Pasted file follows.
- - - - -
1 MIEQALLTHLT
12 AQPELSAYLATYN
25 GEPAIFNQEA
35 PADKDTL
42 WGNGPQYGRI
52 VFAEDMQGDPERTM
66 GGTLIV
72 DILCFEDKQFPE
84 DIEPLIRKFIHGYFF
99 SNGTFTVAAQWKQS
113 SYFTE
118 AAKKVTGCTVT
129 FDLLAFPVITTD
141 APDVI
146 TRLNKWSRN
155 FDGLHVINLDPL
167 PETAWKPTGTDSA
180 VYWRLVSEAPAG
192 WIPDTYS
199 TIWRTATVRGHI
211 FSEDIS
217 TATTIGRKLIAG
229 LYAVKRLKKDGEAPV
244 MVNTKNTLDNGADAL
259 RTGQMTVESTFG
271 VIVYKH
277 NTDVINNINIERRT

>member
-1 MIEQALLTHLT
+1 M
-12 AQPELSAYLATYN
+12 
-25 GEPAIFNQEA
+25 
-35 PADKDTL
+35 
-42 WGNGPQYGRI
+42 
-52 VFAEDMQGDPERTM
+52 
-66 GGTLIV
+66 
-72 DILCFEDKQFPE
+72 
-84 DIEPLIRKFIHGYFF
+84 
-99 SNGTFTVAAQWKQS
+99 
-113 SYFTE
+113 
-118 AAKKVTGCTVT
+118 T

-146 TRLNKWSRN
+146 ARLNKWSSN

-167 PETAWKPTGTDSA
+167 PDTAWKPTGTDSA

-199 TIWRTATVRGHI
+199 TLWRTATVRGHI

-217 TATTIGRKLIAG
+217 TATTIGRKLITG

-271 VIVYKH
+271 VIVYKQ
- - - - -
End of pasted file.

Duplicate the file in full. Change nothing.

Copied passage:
1 MIEQALLTHLT
12 AQPELSAYLATYN
25 GEPAIFNQEA
35 PADKDTL
42 WGNGPQYGRI
52 VFAEDMQGDPERTM
66 GGTLIV
72 DILCFEDKQFPE
84 DIEPLIRKFIHGYFF
99 SNGTFTVAAQWKQS
113 SYFTE
118 AAKKVTGCTVT
129 FDLLAFPVITTD
141 APDVI
146 TRLNKWSRN
155 FDGLHVINLDPL
167 PETAWKPTGTDSA
180 VYWRLVSEAPAG
192 WIPDTYS
199 TIWRTATVRGHI
211 FSEDIS
217 TATTIGRKLIAG
229 LYAVKRLKKDGEAPV
244 MVNTKNTLDNGADAL
259 RTGQMTVESTFG
271 VIVYKH
277 NTDVINNINIERRT

>member
-1 MIEQALLTHLT
+1 M
-12 AQPELSAYLATYN
+12 
-25 GEPAIFNQEA
+25 
-35 PADKDTL
+35 
-42 WGNGPQYGRI
+42 
-52 VFAEDMQGDPERTM
+52 
-66 GGTLIV
+66 
-72 DILCFEDKQFPE
+72 
-84 DIEPLIRKFIHGYFF
+84 
-99 SNGTFTVAAQWKQS
+99 
-113 SYFTE
+113 
-118 AAKKVTGCTVT
+118 T

-146 TRLNKWSRN
+146 ARLNKWSSN

-167 PETAWKPTGTDSA
+167 PDTAWKPTGTDSA

-199 TIWRTATVRGHI
+199 TLWRTATVRGHI

-217 TATTIGRKLIAG
+217 TATTIGRKLITG

-271 VIVYKH
+271 VIVYKQ